Like this site? Help us to make it better.


DfT blocks Chris Boardman’s plans for thousands of continental-style zebra crossings on Manchester side streets

News comes as 15 new Bee Network schemes announced plus bike hire across Greater Manchester in 2020

A plan by Greater Manchester cycling and walking commissioner Chris Boardman to add zebra crossings to 20,000 side streets across the city region has been scotched by the Department for Transport (DfT).

Boardman, who is developing Greater Manchester’s Bee Network to make streets safer for cyclists and pedestrians and persuade motorists to switch to active modes of travel, says the continental-style crossings – called ‘implied zebra crossings’ and also found here at locations on private land such as at retail parks – would cost £300 each.

But the DfT reportedly insists that they are not permitted under UK law, where zebra crossings are required to include Belisha beacons and zig-zag markings, increasing the cost a hundredfold to £30,000 for each location, reports The Guardian.

Boardman said the implied zebra crossings were a way of reminding motorists that people on foot have right of way when they start crossing a side street.

“These crossings enforce a right that everybody has forgotten about,” he explained. “The law is this: that when you put a foot on the carriageway, you have the right of way.

“But people don’t do it, because there is no point being in the right, while at the same time being in hospital after getting run over. I would like to see thousands of zebra crossings in Manchester.”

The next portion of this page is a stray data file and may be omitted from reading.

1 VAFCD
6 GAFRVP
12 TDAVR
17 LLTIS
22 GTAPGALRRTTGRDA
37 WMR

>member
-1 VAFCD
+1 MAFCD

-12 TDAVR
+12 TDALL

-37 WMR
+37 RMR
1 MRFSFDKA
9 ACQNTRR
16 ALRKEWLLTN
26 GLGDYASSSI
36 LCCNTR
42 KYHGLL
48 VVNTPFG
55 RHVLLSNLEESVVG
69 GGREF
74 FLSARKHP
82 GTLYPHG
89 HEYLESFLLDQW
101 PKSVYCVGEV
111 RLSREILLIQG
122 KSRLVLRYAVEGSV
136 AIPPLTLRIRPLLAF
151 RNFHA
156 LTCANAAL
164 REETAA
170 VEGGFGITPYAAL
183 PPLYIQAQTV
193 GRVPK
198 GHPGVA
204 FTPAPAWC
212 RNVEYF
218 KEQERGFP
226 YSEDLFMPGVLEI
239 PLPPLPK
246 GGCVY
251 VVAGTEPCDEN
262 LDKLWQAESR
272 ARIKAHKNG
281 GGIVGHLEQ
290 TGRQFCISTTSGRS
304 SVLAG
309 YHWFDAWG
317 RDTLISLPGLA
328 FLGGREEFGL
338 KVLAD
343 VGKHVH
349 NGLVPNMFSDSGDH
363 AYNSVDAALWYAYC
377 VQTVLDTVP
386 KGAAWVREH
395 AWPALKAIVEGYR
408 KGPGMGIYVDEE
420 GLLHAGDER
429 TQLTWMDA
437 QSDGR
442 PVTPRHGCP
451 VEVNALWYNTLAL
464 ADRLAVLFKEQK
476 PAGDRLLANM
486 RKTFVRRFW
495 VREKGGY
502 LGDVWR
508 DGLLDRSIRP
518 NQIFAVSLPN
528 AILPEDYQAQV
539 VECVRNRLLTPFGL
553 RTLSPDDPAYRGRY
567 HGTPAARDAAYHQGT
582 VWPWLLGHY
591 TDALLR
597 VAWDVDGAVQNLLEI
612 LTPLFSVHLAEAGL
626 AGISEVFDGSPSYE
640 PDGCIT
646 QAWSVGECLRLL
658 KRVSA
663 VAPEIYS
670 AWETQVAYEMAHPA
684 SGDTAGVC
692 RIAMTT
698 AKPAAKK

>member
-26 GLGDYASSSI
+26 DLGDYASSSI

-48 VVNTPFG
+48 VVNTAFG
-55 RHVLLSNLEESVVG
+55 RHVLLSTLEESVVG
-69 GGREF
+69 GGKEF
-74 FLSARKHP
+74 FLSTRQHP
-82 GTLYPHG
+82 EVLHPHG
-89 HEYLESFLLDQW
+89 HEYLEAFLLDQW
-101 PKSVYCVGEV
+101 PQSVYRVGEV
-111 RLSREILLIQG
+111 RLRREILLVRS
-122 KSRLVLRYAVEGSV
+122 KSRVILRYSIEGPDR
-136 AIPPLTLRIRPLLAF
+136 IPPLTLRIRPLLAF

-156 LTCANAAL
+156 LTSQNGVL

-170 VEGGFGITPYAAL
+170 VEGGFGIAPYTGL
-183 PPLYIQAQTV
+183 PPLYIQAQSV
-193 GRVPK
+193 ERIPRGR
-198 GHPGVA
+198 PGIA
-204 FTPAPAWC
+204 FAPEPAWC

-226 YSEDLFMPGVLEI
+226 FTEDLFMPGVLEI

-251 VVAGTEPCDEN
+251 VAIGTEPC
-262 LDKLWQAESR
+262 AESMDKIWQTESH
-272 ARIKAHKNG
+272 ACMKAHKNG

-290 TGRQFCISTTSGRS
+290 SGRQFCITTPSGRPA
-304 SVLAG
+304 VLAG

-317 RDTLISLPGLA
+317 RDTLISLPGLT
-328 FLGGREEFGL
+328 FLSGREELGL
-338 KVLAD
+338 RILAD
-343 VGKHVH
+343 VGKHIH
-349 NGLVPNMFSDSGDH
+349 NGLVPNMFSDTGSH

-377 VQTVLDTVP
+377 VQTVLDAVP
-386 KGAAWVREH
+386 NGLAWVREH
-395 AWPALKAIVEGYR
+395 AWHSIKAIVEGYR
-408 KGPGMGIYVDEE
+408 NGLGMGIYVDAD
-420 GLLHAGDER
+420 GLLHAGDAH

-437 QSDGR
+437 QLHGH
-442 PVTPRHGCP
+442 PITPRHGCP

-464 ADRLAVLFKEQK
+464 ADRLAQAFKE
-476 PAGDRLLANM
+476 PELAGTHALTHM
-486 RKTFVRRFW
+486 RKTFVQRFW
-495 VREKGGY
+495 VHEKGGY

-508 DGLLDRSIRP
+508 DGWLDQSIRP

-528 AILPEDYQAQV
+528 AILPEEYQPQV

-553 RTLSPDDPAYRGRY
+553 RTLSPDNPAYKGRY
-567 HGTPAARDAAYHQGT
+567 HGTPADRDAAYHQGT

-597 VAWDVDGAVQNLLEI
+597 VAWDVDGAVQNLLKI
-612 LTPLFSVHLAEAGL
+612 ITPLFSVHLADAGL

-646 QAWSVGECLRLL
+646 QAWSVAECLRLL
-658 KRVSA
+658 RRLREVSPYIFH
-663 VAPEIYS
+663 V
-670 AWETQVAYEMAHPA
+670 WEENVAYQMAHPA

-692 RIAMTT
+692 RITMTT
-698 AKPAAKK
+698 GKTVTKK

He said a trial being conducted by the Transport Research Laboratory by Transport for Greater Manchester (TfGM) suggested that the crossings did reduce the risk to pedestrians and as a result were “legally robust and responsible.”

The Greater Manchester Combined Authority (GMCA) has urged the DfT to update regulations to allow the crossings, but the government department last year ordered that a trial implied zebra crossing in Salford be removed.

A DfT spokesman for the DfT said: “Zebra crossings are designed to ensure the safety of all road users – beacons are necessary for visibility, while zigzag markings prevent parked cars blocking the view of pedestrians and cyclists.

“We will always put safety first and any potential regulation change would need to be based on robust research and supported by off-road trials.”